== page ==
Thursday, June 28, 2012

Lychee Season and a Story

Updated 7/6/12 - Just found this pic of lychee 
at the farmer's market last month

A trio of lychee fruits. 

Lychee season is almost pau (Hawaiian for over), but there are still lychee fruits available at the farmer's markets and at Mana Health Foods in Pa'ia.  We've had apparently a really great lychee season - "choke" lychee as they say here, choke is pidgin for "a lot." Lychee season always seems to come and go fairly quickly here, maybe it's only a couple of months - compared to mango season which can last for months and months. 

Lychee fruit, partially peeled. 

I had more lychee to take pictures of, but I ended up eating them. Lychee is a popular fruit that was brought over, I believe, by Chinese immigrants. I know it's especially enjoyed in China and Vietnam, and it's fun to eat. The fruit has a thick, almost scaly skin, that protects it from fruit flies.

Lychee fruit with a seed inside. It looks like an "eye."

True story: Many years ago, DH was invited to a Filipino lu'au to celebrate a baby's first birthday. This is a big deal in Hawaii, and most families hold a lu'au and invite all their friends and family.  Towards the end, the hosts brought out trays of peeled lychee fruits. They told him it was dog eye balls. Since it was a Filipino event, and they had already given him balut to eat, and he had several beers by then, and even ate some dog meat, and other specialties, he believed them, and almost gagged. He says he can never look at lychee the same way again. I grew up eating lychee, so I'm not bothered at all.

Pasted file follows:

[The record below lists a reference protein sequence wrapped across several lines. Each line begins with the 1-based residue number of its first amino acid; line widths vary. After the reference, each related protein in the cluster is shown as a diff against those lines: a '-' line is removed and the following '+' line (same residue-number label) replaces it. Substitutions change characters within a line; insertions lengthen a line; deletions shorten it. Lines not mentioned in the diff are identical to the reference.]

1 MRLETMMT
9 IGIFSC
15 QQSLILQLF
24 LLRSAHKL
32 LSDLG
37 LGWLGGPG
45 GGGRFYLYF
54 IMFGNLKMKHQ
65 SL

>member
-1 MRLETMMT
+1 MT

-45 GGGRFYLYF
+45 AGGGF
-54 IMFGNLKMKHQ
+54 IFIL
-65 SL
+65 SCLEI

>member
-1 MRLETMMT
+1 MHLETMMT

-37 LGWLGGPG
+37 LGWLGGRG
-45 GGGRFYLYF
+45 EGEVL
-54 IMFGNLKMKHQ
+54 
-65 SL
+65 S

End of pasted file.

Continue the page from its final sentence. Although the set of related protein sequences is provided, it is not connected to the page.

Fully peeled lychee fruit

A friend likes to serve lychee fruit, peeled with a dollop of cream cheese inside. It's quite yummy. But mostly I eat it by itself. It's also available at some supermarkets in the Asian section, in cans, just like canned peaches. Just like peaches, some lychee fruits are really sweet and others are not as sweet. The texture is like a grape, but a little firmer. 

If you have a lychee tree, and are trying to get it to fruit, the Maui Farmer's Union offered some lychee fruiting tips last fall.  Lychee trees grow quickly, but can be fickle. Sometimes lychee trees can "go off" and produce so much fruit, that people will sell lychee from their truck along the highway. Same thing for mangoes. The going rate for lychees is $4 or $5 per lb, but I've seen it for as little as $3/lb, probably because it's been a good season. 


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